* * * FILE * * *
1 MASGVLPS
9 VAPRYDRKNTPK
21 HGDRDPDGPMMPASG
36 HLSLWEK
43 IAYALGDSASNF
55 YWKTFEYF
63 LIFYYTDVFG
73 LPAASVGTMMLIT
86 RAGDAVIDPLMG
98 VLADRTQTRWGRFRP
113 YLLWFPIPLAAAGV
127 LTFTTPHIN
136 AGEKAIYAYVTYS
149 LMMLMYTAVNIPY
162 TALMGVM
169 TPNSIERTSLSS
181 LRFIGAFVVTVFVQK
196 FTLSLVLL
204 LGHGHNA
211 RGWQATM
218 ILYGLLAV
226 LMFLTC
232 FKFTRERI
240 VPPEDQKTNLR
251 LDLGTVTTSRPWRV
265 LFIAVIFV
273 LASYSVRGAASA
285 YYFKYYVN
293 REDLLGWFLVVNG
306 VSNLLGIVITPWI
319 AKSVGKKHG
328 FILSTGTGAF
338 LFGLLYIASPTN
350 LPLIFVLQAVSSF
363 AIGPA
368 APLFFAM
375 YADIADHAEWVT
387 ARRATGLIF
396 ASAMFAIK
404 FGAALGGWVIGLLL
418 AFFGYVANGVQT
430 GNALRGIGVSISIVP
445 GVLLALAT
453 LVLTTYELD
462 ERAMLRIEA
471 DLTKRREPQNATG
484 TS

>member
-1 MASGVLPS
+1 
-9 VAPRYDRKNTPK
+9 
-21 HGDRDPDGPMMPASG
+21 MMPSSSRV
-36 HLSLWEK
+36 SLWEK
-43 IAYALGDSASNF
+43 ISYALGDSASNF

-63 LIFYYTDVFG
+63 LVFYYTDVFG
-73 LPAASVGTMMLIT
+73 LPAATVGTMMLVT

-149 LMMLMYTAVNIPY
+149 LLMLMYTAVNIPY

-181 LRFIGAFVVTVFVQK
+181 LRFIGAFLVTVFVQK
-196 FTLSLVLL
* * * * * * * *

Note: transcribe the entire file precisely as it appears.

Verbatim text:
1 MASGVLPS
9 VAPRYDRKNTPK
21 HGDRDPDGPMMPASG
36 HLSLWEK
43 IAYALGDSASNF
55 YWKTFEYF
63 LIFYYTDVFG
73 LPAASVGTMMLIT
86 RAGDAVIDPLMG
98 VLADRTQTRWGRFRP
113 YLLWFPIPLAAAGV
127 LTFTTPHIN
136 AGEKAIYAYVTYS
149 LMMLMYTAVNIPY
162 TALMGVM
169 TPNSIERTSLSS
181 LRFIGAFVVTVFVQK
196 FTLSLVLL
204 LGHGHNA
211 RGWQATM
218 ILYGLLAV
226 LMFLTC
232 FKFTRERI
240 VPPEDQKTNLR
251 LDLGTVTTSRPWRV
265 LFIAVIFV
273 LASYSVRGAASA
285 YYFKYYVN
293 REDLLGWFLVVNG
306 VSNLLGIVITPWI
319 AKSVGKKHG
328 FILSTGTGAF
338 LFGLLYIASPTN
350 LPLIFVLQAVSSF
363 AIGPA
368 APLFFAM
375 YADIADHAEWVT
387 ARRATGLIF
396 ASAMFAIK
404 FGAALGGWVIGLLL
418 AFFGYVANGVQT
430 GNALRGIGVSISIVP
445 GVLLALAT
453 LVLTTYELD
462 ERAMLRIEA
471 DLTKRREPQNATG
484 TS

>member
-1 MASGVLPS
+1 
-9 VAPRYDRKNTPK
+9 
-21 HGDRDPDGPMMPASG
+21 MMPSSSRV
-36 HLSLWEK
+36 SLWEK
-43 IAYALGDSASNF
+43 ISYALGDSASNF

-63 LIFYYTDVFG
+63 LVFYYTDVFG
-73 LPAASVGTMMLIT
+73 LPAATVGTMMLVT

-149 LMMLMYTAVNIPY
+149 LLMLMYTAVNIPY

-181 LRFIGAFVVTVFVQK
+181 LRFIGAFLVTVFVQK
-196 FTLSLVLL